This would be an impossible feat by my own efforts, so it’s imperative I mention the Kevin Workman Foundation. It is through their amazing generosity I have a booth and this once-in-a-lifetime opportunity. If you’re attending SDCC, you can stop by the “Preview Night” Happy Hour Fundraiser that the Foundation and Comickaze are hosting. Of course, you are more than welcome to stop by my booth, #934 in the main exhibitor hall of the convention center!

So, what does one bring to one of the largest convention in the world? EVERYTHING. No, don’t do that. It’s important to get inside the mind of the con-goer and think about what they’re interested in. And the answer is probably not a balanced number of Harley Quinn and Star Wars prints. The approach I’ve taken is to:

  1. Present a uniform branding that gives people a clear idea of my work. If I’m going to have a banner with an anthropomorphic Victorian insect-man on it, I better have more where that came from. This is is one of the reasons I embarked on my Gentlebugs series, which I have made into a nifty button pack and prints for the convention. I have also added some touches of steampunk aesthetic to my booth and will sport a complementary costume for a few days at the Con.
  2. Have an element that encourages crowd interaction. I will have the Triptych booklet for people to read and listen to with a pair of headphones. Aside from the opportunity to share such a cool, collaborative project, this interactive element will attract the curious passer-by.
  3. Sell a variety of items. Not everyone collects prints, but there are definitely people who love items with functionality, like buttons or bookmarks. Also, it gives me a variety of price points benefiting both small-spenders and serious collectors.

We’ll see how well that approach works because I have no idea what will happen.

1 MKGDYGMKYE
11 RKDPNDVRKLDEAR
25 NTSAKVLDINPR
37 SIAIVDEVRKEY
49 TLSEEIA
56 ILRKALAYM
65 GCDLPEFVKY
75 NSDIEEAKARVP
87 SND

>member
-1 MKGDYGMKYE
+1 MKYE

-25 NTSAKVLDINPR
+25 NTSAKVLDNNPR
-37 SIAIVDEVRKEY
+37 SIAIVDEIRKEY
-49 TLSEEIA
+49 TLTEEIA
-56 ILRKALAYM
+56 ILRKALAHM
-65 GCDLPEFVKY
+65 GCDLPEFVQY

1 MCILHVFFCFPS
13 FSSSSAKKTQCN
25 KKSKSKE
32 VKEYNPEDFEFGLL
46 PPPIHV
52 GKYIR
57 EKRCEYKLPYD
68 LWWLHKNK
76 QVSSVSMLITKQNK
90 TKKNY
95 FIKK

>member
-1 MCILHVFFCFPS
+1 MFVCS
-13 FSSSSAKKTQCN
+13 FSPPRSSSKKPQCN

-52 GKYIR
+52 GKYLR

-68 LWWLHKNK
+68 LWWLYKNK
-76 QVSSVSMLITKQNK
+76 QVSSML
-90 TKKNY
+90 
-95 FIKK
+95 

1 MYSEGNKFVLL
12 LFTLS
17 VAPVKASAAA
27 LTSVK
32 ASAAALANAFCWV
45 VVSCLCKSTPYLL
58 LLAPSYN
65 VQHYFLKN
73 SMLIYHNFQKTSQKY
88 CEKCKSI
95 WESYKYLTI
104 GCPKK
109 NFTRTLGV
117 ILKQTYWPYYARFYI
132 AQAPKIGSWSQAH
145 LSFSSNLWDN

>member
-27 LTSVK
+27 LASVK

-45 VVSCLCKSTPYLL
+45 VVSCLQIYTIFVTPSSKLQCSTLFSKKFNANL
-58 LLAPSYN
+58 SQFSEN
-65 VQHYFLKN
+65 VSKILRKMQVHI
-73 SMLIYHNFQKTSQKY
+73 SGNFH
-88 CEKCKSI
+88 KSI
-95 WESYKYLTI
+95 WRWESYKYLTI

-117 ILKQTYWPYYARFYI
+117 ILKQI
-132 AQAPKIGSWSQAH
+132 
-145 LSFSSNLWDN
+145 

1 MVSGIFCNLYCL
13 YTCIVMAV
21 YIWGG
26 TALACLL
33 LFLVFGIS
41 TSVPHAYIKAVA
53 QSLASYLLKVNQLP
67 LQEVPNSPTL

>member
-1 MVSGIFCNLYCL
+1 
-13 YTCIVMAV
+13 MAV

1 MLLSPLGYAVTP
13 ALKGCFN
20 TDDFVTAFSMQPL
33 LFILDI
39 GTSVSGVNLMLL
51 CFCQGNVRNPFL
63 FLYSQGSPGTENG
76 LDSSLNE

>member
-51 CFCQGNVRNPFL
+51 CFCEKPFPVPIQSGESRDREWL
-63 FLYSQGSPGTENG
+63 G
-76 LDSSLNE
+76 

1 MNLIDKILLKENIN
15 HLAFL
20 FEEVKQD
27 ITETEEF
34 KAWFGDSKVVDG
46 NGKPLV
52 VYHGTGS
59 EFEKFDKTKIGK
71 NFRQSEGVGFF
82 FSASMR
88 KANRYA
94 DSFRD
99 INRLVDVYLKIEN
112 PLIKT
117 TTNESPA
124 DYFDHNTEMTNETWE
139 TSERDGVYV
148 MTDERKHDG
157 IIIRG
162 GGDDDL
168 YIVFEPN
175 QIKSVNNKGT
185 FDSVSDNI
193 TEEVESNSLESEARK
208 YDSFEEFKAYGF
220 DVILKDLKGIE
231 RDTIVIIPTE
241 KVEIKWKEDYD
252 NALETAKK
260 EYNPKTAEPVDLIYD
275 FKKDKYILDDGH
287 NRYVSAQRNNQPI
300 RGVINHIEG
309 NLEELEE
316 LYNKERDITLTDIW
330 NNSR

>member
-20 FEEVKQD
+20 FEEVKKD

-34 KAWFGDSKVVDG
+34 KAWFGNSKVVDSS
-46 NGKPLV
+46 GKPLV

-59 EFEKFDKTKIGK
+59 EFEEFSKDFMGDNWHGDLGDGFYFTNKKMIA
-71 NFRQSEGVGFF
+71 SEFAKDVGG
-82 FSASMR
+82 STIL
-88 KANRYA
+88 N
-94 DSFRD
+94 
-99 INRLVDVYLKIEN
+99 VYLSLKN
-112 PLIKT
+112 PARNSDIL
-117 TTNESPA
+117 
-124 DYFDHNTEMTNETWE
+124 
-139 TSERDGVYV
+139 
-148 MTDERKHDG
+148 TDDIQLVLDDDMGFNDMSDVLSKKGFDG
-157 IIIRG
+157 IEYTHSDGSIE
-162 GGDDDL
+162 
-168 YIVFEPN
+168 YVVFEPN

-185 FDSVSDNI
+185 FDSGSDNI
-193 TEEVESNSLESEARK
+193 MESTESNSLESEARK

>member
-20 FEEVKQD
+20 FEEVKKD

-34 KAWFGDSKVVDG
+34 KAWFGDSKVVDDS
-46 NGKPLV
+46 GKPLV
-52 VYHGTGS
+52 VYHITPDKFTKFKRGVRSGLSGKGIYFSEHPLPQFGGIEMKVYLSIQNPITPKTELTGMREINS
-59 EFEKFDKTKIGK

Lets have a look at some of the items I will have at my booth, shall we. For size comparison purposes, I have the help of my trusted model, Pablo*:

Like I mentioned last week, I will have copies of the Triptych booklet. In addition, you will find a button pack featuring your favorite Gentlebugs.

I will have some traditional-media work as well, including several miniature portraits at about 5″ x 4″ and my original acrylic painting for The Fisherman’s Bride, that has been uniquely framed within convex glass.

Last, but certainly not least, we have bookmarks and a postcard pack containing 3 of my illustrations.

The conclusion to my Comic Conquest will be posted next Tuesday, so keep an eye out for what will likely be an article of epic proportion. And you can expect a whole lot of cosplay photos.

*Pablo is a 12-inch figure available at Sideshow Collectibles

Comic Conquering Part 1

Nothing can completely prepare you for a first time exhibiting at Comic Con San Diego, but I like to think one can try! There’s only about a week left and preparations are nearly complete. One item in my arsenal for the convention is a sampler of Triptych stories:

Also doubles as a makeshift cosplay.

The booklet has 3 of our completed triptychs, including Descendants of Twilight, The Fisherman’s Bride, and Servant of Anubis. In the back of the booklet is a QR code and link that allows you to access and download the music that accompanies those stories.

Guaranteed bird certified.

The process of forming the booklet involved deciding which stories to feature and then designing a format that suited them as a printed booklet. We picked a combination of our favorite stories along with stories that represented a variety of “moods”. The presentation is similar to the blog with the illustration presented first and then the story following.

Continue reading Comic Conquering Part 1